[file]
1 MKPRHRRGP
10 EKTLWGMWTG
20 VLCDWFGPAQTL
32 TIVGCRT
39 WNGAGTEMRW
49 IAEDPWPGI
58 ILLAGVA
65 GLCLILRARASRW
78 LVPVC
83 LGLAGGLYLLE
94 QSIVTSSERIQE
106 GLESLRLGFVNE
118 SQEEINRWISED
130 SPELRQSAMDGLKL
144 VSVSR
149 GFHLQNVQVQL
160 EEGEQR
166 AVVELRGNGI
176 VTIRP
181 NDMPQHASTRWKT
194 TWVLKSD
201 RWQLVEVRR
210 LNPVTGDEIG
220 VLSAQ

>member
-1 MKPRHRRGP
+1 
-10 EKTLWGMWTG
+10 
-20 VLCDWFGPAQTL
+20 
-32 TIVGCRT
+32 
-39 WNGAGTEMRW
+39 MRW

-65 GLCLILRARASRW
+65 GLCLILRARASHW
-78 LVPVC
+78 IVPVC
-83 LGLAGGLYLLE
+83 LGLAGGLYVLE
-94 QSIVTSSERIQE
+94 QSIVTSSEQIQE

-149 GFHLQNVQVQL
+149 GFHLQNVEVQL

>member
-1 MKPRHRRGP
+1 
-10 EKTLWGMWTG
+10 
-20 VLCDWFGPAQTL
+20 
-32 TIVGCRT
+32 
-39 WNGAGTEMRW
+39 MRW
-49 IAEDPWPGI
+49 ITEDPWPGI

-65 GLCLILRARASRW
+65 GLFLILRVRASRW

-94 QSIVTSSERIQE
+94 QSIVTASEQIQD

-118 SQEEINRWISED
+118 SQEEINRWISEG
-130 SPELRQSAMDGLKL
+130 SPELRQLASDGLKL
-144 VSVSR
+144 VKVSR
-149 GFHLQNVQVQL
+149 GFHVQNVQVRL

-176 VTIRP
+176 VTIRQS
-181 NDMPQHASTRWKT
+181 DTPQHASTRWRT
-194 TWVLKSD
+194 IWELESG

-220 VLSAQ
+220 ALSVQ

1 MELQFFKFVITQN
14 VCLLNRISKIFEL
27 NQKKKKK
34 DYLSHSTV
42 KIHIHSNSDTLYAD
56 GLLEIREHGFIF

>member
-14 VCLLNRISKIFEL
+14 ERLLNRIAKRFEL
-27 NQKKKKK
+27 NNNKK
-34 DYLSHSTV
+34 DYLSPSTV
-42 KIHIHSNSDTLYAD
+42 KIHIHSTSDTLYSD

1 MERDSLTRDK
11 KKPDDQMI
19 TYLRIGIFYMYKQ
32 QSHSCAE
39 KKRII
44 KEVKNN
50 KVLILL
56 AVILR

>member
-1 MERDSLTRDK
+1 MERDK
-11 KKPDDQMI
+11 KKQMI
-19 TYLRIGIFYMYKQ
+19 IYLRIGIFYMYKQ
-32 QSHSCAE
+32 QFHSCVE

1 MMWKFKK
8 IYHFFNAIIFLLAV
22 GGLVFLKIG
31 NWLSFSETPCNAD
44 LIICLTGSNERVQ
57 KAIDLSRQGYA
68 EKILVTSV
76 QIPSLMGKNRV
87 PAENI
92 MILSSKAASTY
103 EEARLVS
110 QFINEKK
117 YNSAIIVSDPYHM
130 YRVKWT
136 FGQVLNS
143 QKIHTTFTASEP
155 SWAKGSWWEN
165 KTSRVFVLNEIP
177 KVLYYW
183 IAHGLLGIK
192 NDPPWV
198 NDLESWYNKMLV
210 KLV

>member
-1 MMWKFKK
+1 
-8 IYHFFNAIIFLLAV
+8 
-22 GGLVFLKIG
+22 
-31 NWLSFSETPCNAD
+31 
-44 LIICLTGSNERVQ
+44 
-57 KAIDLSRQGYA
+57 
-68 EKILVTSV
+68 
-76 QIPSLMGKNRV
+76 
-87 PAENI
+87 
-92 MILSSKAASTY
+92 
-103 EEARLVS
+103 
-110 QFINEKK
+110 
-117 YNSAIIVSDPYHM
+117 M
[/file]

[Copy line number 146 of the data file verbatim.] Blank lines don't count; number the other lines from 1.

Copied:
+57 